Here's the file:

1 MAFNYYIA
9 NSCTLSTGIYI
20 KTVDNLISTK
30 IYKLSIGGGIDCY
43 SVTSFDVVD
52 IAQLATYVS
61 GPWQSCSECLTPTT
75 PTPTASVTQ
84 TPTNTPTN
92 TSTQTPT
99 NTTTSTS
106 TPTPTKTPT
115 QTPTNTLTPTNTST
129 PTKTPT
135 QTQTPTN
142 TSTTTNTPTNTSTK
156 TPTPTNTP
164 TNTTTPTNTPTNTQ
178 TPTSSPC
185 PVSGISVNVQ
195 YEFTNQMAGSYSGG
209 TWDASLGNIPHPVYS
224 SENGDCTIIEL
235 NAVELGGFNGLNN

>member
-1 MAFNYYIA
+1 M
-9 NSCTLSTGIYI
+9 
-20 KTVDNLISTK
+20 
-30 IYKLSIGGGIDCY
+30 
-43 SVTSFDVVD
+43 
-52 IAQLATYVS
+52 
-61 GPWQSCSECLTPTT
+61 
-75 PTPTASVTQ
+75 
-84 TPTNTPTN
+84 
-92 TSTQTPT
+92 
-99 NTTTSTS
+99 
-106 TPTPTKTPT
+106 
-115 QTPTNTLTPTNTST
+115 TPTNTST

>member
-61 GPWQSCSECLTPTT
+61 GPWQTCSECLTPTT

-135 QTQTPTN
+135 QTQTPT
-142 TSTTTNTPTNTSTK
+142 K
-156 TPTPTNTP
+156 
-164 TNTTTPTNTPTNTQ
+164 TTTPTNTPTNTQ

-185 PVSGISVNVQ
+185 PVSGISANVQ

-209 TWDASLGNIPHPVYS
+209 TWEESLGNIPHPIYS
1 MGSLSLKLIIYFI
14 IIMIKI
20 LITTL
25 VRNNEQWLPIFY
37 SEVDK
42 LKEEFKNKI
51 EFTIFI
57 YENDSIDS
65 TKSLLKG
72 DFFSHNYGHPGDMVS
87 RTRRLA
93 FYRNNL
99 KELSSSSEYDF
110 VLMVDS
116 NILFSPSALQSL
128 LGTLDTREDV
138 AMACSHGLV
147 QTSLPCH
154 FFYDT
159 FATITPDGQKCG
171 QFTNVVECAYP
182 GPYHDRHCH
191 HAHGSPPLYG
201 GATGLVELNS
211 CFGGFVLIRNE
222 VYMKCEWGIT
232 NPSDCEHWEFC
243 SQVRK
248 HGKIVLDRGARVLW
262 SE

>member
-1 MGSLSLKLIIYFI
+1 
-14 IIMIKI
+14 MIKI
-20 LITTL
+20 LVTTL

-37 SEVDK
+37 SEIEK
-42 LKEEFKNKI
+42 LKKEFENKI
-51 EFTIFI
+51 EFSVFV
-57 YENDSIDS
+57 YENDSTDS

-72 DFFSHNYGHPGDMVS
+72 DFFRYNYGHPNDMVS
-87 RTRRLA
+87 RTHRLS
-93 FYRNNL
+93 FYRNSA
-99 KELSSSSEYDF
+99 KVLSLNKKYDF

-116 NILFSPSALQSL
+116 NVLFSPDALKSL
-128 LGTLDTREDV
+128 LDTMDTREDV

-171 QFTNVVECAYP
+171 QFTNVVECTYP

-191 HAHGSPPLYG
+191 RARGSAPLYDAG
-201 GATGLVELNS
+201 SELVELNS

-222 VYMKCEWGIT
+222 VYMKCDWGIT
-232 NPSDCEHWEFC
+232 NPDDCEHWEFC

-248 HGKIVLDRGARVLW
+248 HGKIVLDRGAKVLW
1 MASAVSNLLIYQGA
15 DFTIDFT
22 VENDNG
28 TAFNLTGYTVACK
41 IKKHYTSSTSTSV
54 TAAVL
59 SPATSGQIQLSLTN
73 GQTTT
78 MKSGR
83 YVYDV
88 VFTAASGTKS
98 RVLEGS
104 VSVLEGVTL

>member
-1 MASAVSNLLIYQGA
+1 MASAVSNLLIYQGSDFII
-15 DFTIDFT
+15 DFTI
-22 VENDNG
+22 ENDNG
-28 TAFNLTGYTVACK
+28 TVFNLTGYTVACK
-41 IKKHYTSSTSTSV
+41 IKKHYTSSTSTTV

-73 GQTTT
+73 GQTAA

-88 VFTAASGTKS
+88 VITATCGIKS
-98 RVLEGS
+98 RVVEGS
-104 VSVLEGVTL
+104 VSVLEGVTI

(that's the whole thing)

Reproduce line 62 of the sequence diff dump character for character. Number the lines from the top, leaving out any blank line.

+164 TTTPTNTPTNTQ